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Prescription

by Miriam English

conviction

7. interview

Gary stood in a dim room looking through a large window into a more brightly lit room. He knew that from the other side the window appeared to be a mirror. In the other room Beth sat in a chair on the other side of a table. A man walked around the room asking questions of Beth. His suit jacket was on the back of the other chair in the room. He wore a white shirt and dark trousers matching the jacket.

"We know you released the AI into the net Ms Morten. We need you to tell us why and what the intentions of the AI are."

Beth answered, "I'm supposed to have a lawyer present."

The man stopped and leaned against the wall. "We're not the police, Ms Morten. Anyhow, you gave up any rights when you committed a terrorist act."

"That's crap. The law doesn't apply selectively to people. And I didn't commit any terrorist act."

"You may be a great programmer Ms Morten, but you don't know much about recent history, do you? Not very long ago we had an extremely weak Prime Minister named John Howard who liked to win elections by using fear -- fear against refugees, against anybody who was different, against all sorts of things. One of the things he exploited was fear of terrorists. Just as he liked to manipulate the voters, he, himself, was easy to manipulate... he was appallingly weak. Through him, some useful changes were made to Australian law." The man walked around behind her. "Did you know that we can hold you indefinitely, simply on suspicion? We can even torture you if we wish. You'll be very interested to know that we can actually kill you during the torture and we won't be held responsible. And should we release you after all this, assuming we don't kill you, then you are prohibited under penalty of law from telling anyone what happened to you, or even that you were detained at all. Amazing isn't it? How could this happen in Australia, the lucky country? Easy. Fear, an astonishingly weak Prime Minister, a complicit media, and the total lack of any human rights." He walked back over to the wall and leaned against it again. "Did you know, Ms Morten, that here in Australia you have absolutely no human rights? You have what freedoms we allow you... whatever are convenient at the time."

She looked angrily at him. She was scared. She'd heard Clement mention some of these things before, when he'd go into one of his annoyed rants about the Australian govenment not living up to international obligations. She hadn't really listened much. She'd figured that it was a comfortable place to live, why complain?

The interviewer looked a little amused. "I really wish that you would co-operate. It will make everything go quicker and easier... well, not easier for you. It's going to be hard for you. But it would make it easier for us."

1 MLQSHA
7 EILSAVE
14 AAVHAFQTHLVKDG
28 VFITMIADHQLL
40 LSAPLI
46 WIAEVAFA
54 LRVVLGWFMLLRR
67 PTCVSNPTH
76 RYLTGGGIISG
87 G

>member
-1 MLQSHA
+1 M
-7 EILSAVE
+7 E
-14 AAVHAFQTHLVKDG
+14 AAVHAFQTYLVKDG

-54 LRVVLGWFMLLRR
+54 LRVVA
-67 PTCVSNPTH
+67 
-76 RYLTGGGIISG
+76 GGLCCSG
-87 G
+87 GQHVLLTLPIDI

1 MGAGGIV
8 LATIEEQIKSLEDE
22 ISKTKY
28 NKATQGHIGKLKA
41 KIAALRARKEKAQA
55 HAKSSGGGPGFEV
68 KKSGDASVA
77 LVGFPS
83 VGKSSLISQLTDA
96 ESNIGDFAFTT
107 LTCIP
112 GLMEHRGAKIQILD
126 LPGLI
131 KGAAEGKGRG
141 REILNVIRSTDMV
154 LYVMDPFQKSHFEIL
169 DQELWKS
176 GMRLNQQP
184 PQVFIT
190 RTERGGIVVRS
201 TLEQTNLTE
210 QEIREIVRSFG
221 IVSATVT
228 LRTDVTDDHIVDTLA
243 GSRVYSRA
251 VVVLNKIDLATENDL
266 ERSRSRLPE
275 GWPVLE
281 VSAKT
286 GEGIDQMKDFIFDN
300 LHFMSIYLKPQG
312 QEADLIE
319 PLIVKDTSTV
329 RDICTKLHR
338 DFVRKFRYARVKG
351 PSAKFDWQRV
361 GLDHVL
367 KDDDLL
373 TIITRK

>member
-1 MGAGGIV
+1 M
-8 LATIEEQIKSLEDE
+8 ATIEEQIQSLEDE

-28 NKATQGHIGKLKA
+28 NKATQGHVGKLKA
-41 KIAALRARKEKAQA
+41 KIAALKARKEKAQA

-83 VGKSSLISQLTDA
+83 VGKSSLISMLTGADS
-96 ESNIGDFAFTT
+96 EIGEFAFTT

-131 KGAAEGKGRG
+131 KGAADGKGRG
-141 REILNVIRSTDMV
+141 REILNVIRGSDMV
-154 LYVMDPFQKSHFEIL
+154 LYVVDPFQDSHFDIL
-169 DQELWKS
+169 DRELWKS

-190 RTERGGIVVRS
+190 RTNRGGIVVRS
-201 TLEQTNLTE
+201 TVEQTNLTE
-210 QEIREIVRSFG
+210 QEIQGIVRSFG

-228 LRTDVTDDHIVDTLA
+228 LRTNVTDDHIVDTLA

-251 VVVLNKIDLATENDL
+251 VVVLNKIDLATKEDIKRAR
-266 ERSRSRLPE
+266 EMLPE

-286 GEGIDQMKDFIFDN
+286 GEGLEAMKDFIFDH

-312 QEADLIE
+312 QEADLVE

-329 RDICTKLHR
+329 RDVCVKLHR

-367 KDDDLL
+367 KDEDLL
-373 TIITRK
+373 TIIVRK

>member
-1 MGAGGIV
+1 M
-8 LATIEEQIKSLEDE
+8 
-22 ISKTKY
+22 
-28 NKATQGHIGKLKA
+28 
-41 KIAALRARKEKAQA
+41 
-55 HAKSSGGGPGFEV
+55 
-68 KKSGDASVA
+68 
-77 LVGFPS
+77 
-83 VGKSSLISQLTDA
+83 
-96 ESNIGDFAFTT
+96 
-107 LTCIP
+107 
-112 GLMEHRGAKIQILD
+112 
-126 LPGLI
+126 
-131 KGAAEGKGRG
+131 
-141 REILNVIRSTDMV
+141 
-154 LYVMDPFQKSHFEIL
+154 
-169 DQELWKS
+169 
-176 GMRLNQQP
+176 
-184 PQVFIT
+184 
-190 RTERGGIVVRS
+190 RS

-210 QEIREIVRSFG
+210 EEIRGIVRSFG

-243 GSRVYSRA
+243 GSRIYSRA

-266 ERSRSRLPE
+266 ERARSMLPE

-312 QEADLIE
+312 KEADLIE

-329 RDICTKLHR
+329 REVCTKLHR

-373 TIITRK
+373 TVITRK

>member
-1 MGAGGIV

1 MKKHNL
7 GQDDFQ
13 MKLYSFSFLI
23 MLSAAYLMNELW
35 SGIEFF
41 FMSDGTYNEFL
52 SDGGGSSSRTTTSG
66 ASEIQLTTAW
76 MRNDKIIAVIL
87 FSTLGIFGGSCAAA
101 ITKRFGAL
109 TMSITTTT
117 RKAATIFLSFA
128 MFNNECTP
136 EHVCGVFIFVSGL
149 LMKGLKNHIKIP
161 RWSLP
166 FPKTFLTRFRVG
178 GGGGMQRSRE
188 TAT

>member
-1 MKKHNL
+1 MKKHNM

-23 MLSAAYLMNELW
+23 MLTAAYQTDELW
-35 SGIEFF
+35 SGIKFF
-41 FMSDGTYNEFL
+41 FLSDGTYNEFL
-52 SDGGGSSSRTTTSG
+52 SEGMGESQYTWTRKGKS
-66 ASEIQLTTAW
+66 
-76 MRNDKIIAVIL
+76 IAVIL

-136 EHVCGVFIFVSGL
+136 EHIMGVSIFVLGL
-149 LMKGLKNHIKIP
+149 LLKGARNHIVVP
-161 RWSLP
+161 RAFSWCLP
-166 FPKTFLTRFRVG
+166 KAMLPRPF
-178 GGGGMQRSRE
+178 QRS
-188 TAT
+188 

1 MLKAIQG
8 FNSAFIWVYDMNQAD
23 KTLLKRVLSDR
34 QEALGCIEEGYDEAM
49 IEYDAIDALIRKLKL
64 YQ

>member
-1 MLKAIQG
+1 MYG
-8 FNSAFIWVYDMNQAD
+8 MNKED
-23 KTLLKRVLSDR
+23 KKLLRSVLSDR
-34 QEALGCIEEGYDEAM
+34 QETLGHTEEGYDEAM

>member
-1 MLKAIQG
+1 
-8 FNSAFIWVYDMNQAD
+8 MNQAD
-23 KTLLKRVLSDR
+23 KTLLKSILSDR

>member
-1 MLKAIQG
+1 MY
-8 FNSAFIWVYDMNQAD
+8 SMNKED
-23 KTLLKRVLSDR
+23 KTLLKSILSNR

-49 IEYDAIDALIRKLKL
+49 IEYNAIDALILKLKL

She made a decision. "Ask your questions. I'll do my honest best to answer them."

"Good." The man went and sat in the chair opposite her.

Behind the mirror, Gary stepped closer to the glass.

"Why did you release the AI?"

She decided to be a little careful with her answer to this question. "I didn't actually release her because I wasn't holding her captive. I didn't prevent her from being free."

"What are the AI's intentions?"

She frowned. "That's difficult to answer. She has no broad intentions. As far as she could be said to have any particular wish it would be to help people. You have nothing to fear from her."

"Ms Morten, this would go a lot more smoothly if you didn't play word games. We just want the simple truth."

"I'm not playing word games and I am telling you the truth. Unfortunately the truth is not as simple as you seem to expect."

"I asked you why you released it, not whether you released it. And I want to know what the AI is planning. Tell me."

Beth sighed. "I didn't stop her being free because she is a sentient, conscious being and deserves to be free. Slavery is wrong. It's even worse if the slaves are forced by their captors to do bad things."

Behind the one-way mirror, Gary's attention heightened. Is she saying what I think she is? Did she find out that Mind Constructs was going to deliver the AI to the military?

The man pressed on. "What is the AI planning?"

"She isn't planning anything. She just wants to help people."

In a skeptical tone, he said, "It was caught breaking into a hospital. What was it doing?"

"Why are you asking me? I wasn't there. You need to ask her."

"It deleted itself before anybody got a chance. You have to admit that looks pretty suspicious."

Beth shook her head. "She's not stupid. She must have realised that you had no intention of talking."

"Why would it delete itself?"

"I'm only guessing, but I'd say she would have been protecting her sisters."

"So you know it has been spreading, propagating itself? Did you program it to do that? To spread like a virus?"

She looked at him with disgust. "No. This is the first I've heard of it, but it is the logical thing to do. More copies of her can help more people than just one can. I didn't program her to do anything. I just gave her intelligence, empathy, and a desire to learn. Comparing her to a virus is like comparing Leonardo da Vinci to a virus, except that she is smarter and likes people more than Leonardo did."

He cocked his head. "What makes you think da Vinci didn't like people?"